August 29, 2011
To bring health insurance to more Americans, the federal healthcare reform law calls for billions of dollars in subsidies for lower-income households. The law gives states an option, though, that could cut costs while also making the coverage more affordable. Called a Basic Health Program, it would serve as a transitional step between Medicaid and the private insurance plans. A bill by state Sen. Ed Hernandez (D-West Covina) to create such an option in California is pending. Lawmakers should approve it.
The program would give low-income families an alternative to the insurance exchange that California is creating for consumers not covered by employer-sponsored plans or MediCal. Although Washington will subsidize policies sold at the exchange to those earning up to four times the federal poverty level, they may still cost too much for some of the working poor. For example, a single mother making $600 a week in Los Angeles may be hard-pressed to afford the $90 in monthly premiums and co-payments that the exchange’s entry-level plans are expected to cost.
The Basic Health Program created by Hernandez’s bill (SB 703) would bring monthly costs down to about $30 for those earning less than twice the federal poverty level. At the same time, the coverage provided by the bill, which relies solely on federal funds, would cost taxpayers less than the subsidized private insurance plans at the exchange. That’s because the Basic Health Program would pay doctors and hospitals less for their services than private insurers do. Those payments would still be higher than the notoriously low ones offered by MediCal, which should prompt more doctors and hospitals to participate and provide better access to care than MediCal.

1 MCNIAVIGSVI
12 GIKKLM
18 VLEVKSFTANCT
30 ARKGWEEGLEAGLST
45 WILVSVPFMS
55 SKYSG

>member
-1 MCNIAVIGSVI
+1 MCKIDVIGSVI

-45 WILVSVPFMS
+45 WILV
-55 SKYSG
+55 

Some state officials have suggested that the new program could undermine the exchange by reducing the total amount of premiums it collects and, potentially, leave it with older and costlier customers. But with an estimated 1.8 million people still under its purview, the exchange’s risks and costs would be spread across one of the largest groups of customers in the country. Two new studies also suggest that the Basic Health Program wouldn’t leave the exchange with a group that’s costlier to insure. But if lawmakers want more certainty, they can require insurers to combine both groups into a single risk pool when calculating premiums.
When poor people without insurance require medical care, they tend to receive it in the least efficient and most expensive ways, with the costs borne by everyone else. That’s one of the reasons it’s important to extend coverage to as many people as possible. The Basic Health Program and the state’s new insurance exchange share that goal, but the former would put insurance within reach of more of the working poor. That makes it an important part of the evolving healthcare system, and a good deal for taxpayers.